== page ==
For 'Ironman' Athletes, Study Shows Danger of Too Much Water

By Alan Mozes
HealthDay Reporter

WEDNESDAY, Mar 9, 2016 (HealthDay News) — Long-distance triathletes who splash too many H2O during foe might finish adult with dangerously low blood sodium levels, new investigate warns.

Researchers in Germany who tested scarcely 1,100 competitors in a annual Ironman European Championships found some-more than 10 percent had grown this condition — called hyponatremia.

In a many vicious form, hyponatremia can be life-threatening, experts say.

“Hyponatremia among athletes is not a new issue,” pronounced investigate co-author Dr. Stefan Braunecker, of a dialect of anesthesiology and complete caring medicine during University Hospital of Cologne. But a 2015 genocide of an contestant who grown hyponatremia during an Ironman foe underscores a “still obligatory significance of a topic,” he added.

The condition occurs in a “considerable percentage” of long-distance triathletes, Braunecker and his colleagues pronounced in a Mar 10 emanate of a New England Journal of Medicine.

A thespian dilution of sodium (salt) causes an athlete’s inner H2O law to go out of whack. Cellular flourishing ensues, mostly accompanied by nausea, headache, a dump in blood vigour and energy, weakness, and even seizures, according to a National Kidney Foundation.

For this study, a authors tracked hyponatremia cases among scarcely 1,100 triathletes who participated in a annual Ironman European Championships between 2005 and 2013. More than 900 were men.

The foe includes a 2.4-mile swim, 112-mile bike float and a 26.2-mile run.

Racers took about 10 to 15 hours, on average, to finish, and blood samples were collected within 20 mins of completion.

The investigators found that 115 athletes had grown hyponatremia. Seventeen cases were deemed vicious and 3 critical. These commentary led a authors to interpretation that hyponatremia is a poignant and vicious health regard among triathletes.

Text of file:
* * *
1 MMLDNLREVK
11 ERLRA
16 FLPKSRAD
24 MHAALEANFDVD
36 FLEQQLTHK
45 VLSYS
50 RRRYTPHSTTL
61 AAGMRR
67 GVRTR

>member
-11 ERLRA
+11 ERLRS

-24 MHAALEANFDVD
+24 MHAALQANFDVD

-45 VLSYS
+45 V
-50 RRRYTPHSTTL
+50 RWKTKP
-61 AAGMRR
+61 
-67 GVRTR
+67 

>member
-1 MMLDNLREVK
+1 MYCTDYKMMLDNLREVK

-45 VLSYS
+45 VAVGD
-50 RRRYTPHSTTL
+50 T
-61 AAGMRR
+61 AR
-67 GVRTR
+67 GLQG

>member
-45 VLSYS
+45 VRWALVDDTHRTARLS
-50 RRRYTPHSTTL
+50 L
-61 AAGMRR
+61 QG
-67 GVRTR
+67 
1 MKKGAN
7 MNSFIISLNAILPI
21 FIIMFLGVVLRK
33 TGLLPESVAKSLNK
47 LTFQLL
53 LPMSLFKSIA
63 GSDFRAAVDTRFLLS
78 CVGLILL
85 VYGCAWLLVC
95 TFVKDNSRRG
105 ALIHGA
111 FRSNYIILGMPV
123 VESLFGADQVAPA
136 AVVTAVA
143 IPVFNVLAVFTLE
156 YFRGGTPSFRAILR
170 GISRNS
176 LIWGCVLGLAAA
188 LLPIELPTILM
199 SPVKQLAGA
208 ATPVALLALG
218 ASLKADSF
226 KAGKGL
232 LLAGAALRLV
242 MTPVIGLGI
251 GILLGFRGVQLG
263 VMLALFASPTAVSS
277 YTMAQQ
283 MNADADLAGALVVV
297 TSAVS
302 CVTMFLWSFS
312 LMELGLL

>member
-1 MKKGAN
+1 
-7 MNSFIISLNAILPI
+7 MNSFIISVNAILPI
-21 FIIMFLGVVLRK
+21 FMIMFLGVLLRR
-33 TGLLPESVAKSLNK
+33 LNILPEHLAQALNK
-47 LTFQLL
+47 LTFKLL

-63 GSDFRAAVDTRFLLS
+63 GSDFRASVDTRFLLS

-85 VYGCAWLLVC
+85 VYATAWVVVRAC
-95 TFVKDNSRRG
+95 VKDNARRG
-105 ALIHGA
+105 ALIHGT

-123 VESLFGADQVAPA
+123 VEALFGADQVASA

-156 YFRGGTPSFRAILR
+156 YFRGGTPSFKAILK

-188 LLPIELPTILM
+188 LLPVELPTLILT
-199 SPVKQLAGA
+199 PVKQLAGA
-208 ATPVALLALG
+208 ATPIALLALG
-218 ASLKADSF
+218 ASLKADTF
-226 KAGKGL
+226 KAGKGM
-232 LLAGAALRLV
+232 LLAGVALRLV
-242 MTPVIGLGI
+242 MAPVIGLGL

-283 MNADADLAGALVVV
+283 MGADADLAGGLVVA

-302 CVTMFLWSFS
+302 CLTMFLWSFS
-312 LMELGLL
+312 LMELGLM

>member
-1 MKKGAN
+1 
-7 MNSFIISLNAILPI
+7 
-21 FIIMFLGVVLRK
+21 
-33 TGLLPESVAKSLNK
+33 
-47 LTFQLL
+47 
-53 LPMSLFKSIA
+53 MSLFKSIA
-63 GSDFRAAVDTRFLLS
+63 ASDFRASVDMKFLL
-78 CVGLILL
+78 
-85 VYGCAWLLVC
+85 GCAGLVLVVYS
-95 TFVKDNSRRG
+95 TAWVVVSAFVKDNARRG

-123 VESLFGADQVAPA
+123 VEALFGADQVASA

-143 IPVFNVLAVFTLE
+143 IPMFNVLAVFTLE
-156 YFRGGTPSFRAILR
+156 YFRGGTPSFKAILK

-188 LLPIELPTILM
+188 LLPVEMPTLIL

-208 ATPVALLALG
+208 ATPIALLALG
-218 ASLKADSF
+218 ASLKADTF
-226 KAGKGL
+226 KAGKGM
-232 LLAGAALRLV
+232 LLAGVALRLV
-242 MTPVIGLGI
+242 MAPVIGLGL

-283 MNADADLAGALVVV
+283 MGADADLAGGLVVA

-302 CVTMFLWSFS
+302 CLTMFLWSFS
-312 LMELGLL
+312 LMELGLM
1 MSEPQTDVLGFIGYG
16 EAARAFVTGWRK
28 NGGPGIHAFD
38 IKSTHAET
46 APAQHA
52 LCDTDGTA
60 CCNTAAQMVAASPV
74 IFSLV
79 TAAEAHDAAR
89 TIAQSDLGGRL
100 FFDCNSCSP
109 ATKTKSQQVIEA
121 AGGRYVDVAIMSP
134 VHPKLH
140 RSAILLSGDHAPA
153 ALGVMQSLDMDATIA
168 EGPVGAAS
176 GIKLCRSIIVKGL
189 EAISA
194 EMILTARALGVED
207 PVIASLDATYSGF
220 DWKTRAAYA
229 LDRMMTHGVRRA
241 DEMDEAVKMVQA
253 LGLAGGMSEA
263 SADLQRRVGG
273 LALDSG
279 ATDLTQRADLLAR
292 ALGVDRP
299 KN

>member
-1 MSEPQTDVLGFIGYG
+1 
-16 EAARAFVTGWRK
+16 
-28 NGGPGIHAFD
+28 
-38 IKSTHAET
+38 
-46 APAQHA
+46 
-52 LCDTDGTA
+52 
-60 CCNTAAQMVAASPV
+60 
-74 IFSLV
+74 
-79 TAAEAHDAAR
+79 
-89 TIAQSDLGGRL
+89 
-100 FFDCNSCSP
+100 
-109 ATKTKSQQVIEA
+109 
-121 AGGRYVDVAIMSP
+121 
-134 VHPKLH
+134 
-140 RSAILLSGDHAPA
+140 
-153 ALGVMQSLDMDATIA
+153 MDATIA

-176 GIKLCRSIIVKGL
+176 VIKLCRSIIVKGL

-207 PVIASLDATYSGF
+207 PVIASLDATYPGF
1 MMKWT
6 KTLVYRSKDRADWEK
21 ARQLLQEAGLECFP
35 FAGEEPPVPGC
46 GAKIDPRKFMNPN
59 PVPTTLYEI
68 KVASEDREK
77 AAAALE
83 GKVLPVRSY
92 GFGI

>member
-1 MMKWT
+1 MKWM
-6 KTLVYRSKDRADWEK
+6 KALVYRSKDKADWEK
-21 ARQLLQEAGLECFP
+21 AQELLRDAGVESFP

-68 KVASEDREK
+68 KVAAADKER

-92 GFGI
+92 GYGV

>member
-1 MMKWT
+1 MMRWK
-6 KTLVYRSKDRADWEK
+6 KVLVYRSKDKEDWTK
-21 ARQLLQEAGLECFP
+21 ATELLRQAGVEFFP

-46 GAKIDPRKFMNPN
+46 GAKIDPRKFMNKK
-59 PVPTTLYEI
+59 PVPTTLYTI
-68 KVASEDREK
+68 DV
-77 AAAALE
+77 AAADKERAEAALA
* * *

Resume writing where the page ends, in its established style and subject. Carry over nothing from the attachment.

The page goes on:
The top risk for hyponatremia was among womanlike athletes and/or those who took partially longer to finish a competition, a investigate group found.

Some marathon runners also rise hyponatremia, Braunecker said. A prior investigate found that 12 to 13 percent of marathon participants had a condition, a authors noted.

“Marathon runners do a ‘short’ run of only 2.5 to 3 hours, and do not devise their nourishment as many as triathletes do,” explained Braunecker.

The importance triathletes place on creation certain their caloric intake will means them by a foe appears to strive “a controlling influence” on sodium levels during competition, he said.

But both marathoners and Ironman participants onslaught with impassioned fatigue, alongside a proxy inability to reliably sign loyal thirst. The result: “Amateur athletes tend to overreach their H2O necessity and over-drink,” Braunecker said.

He suggested that foe organizers offer athletes pre-competition information programs on a subject. Also, on-site puncture physicians should be prepared to shade for a condition and provide it, he said.

Athletes, meanwhile, should rigorously devise out their nutritive needs in advance, creation certain to devour beverages that enclose increasing sodium levels, he suggested. Sodium tablets and measuring for H2O detriment while training can also be helpful, he added.

But Dr. Lewis Maharam, authority of a house of governors for a International Marathon Medical Directors Association, pronounced that as reserve precautions go, meal-planning comes in a apart second to simply listening to your possess body.

“The large problem with all a marathons and Ironman competitions is that sponsors of fluids and electrolyte drinks theatre liquid stops really tighten together, roughly each mile,” Maharam explained.

“Inexperienced runners or Ironman athletes see these tables and think, ‘Oh . . . we should drink,'” he said. “But mostly that’s not a case. In fact, it’s been shown that if an contestant indeed stops and drinks during all these stops, they will for certain turn hyponatremic by a finish of a race.”

His advice? “We tell a athletes to splash for thirst,” pronounced Maharam. “It’s a really best approach to revoke risk.”

The idea that by a time you’re parched you’re already droughty is an aged wives’ tale, he added. “Thirst is a comprehensive best approach to establish how many to drink.”

More information

There’s some-more on hyponatremia during a National Kidney Foundation.